Sunday, April 21, 2024

Dining Room Cabinets & Bookcase Part 6

It's been about a month now and we're getting very used to having a new cabinet in the dining room. Work on the bookcase stalled out for a couple of weeks because we had family in town and what not, but when I finally got back to it, there was just one last upright panel and two fixed shelves to glue up:

Next day, after removing clamps and spacers etc.

This is a few days later with the top panel glued and clamped in place:

Time fort tut clean up! There was a mixture of glue residue and tiny pieces of plywood spacers at most of the joints. The worst bits can be removed with a sharp chisel, and the rest comes off with sanding.  A lot of sanding. And if that doesn't take care of it, I've got tut sithers.

Post cleanup....number 1 of 42!

This is part way through the process:

This is a exactly halfway through after the bookcase has been turned upside down. This makes it much easier to access the second batch of intersections:

It's hard to tell from the above photos, but the panel at the base of the cabinet sits about 3/4 of an inch above the floor. I don't want the base to sag, so I'm making some feet/spacers which will go below each of the three upright dividing panels.

Glue up in progress:

This is how the underside looks after the clamps and cauls have been removed and the bookcase has been placed face down on the assembly table:

This is the zoomed-out view from the top down:

With the bookcase in this position I can cut a 3/4 inch deep rabbit at the perimeter:

The shelves and the three uprights were cut 3/4" shorter than the top, bottom and sides, so do not require any adjustment. However, where the panels meet the perimeter, there is a small bit which the router cannot get to. This section must be cut out with a chisel.

After completing the perimeter rabbit:  

The next step is to make the back panel, which will also be constructed from 3/4" walnut plywood. I'm using one full 8' x 4' sheet and two (2) smaller pieces which were left over from some other part of this project. After that I have to build and install the face frame. However, this project is going on hiatus for the next few weeks at least because the sun is out, the sky is blue in every direction....and I have a deck to finish up.

To be continued..... 

Monday, April 8, 2024

Dining Room Cabinets & Bookcase Part 5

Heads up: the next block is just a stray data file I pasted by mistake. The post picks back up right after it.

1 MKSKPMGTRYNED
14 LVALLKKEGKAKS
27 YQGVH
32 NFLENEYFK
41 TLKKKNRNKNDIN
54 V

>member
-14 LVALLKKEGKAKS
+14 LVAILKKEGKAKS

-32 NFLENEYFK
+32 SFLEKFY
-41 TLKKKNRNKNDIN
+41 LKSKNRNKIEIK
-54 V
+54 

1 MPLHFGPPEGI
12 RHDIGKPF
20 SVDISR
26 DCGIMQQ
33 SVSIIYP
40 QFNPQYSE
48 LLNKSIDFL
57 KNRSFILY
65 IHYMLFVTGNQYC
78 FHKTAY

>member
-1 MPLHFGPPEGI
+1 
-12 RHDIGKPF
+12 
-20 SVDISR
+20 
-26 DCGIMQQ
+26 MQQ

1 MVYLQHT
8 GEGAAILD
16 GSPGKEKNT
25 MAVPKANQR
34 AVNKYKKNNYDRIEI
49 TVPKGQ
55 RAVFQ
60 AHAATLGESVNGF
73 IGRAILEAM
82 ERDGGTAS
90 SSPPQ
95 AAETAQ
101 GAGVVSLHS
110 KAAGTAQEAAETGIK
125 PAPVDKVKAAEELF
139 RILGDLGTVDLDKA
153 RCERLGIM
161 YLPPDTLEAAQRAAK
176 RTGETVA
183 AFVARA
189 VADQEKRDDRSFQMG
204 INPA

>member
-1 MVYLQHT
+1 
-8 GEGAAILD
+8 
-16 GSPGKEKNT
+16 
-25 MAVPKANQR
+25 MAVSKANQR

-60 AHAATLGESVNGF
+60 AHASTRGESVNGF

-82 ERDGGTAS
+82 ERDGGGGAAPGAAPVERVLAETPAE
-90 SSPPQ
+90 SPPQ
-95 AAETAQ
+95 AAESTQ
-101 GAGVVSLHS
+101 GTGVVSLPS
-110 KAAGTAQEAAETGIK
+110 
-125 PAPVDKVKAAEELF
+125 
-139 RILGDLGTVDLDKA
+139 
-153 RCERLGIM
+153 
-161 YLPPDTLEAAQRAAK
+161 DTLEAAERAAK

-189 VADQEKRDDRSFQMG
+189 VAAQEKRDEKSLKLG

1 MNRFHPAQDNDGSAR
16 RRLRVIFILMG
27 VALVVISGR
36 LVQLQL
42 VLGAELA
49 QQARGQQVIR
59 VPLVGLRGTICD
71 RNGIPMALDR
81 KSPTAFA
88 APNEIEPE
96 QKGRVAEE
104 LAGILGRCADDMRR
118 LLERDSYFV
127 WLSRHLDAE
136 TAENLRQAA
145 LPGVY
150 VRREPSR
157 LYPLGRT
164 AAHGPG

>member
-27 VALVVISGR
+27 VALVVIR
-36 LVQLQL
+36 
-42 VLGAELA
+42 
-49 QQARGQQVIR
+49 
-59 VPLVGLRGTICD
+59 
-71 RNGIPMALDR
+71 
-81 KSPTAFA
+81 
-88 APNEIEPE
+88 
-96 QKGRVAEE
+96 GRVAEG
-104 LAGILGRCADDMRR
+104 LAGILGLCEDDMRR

On to the bookcase! Most of the panels were cut roughly to size from the same batch of plywood as the cabinet, so they have been lying around in the 'shop for a few months at this point. It didn't take long to trim the panels down to the final dimensions, and I also cut the shelves at the same time.

I milled some black walnut down to 0.75" x 1.5" for the front-facing shelf edges. The walnut was trimmed to exactly the same size as the shelves.

The walnut is mounted such that the shelf appears to be twice as thick when viewed from the front:

Glued and clamped overnight. I have a lot of clamps, but I did this in two batches because I'm not in a rush.

After curing and sanding, the lower front edge was beveled to 45 degrees with the hand router:

First batch of shelves prior to final trimming:

The finished shelves can be laid out across the bottom panel with scrap pieces of plywood used to simulate the three (3) upright dividing panels:

The bottom panel can now be trimmed precisely to the length of (4x shelves) + (3x uprights):

Next step: cutting slots for biscuits. I'm using a template to align the cutting head so that all slots will be cut at the same spacing on all the panels. This is quicker and more accurate than using tape and marking the spacing on every panel and there are no pencil marks to sand off.

Where horizontal shelves meet at both sides of an upright, a staggered spacing was used:

After much careful measuring, this resulted in a pile of slotted boards and shelves which I spent some considerable time sanding.

I do not have enough space, or anything like enough clamps, to assemble the bookcase in one go, so I have to take my usual piecemeal approach. I started with what will be the left side panel, the first two fixed shelves and the left-of-middle upright panel. There will be six fixed shelves in total and another six moveable shelves. 

Started the "dry fit." I did not have to make any adjustments to the biscuit slots however it was still a time consuming process to get the parts aligned perfectly.

This is the view with the first section of the glue-up in progress. I always leave glue joints overnight; sometimes it will be several days before I can get back down to the workshop.

After removing clamps (note that the central vertical piece/shelf is clamped in place as a spacer but has not been glued):

The next step of the glue up is to attach what will be the bottom panel. To do this I had to move the bookcase-to-be onto a lower bench. As it is, the top edge of the panel still protrudes slightly into the recess between the floor joints.

Another day, another panel...this time the central upright and one more fixed shelf were added:

This is at the same stage as the above picture but viewed from the front:

Added the right of center upright and another fixed shelf:

This is the next day after the clamps and all the spacers have been removed:

There is not enough space below the ceiling joists to install the final upright panel, so I had to turn the bookcase the correct way up. It looks a little bit more like a bookcase in this position:

To be continued....